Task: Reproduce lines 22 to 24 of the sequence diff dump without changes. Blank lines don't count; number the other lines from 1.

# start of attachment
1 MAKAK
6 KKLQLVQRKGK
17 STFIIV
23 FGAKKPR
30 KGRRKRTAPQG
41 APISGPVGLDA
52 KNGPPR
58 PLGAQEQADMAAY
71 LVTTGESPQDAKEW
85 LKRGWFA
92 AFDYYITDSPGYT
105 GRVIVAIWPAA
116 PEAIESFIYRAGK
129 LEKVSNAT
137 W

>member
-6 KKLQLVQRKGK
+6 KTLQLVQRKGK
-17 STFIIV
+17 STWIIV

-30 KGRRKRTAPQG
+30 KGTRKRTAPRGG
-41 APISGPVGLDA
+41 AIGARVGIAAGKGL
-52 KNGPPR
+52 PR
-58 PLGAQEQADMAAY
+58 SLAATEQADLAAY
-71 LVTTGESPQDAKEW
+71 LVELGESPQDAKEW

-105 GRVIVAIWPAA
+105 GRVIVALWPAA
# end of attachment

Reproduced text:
+30 KGTRKRTAPRGG
-41 APISGPVGLDA
+41 AIGARVGIAAGKGL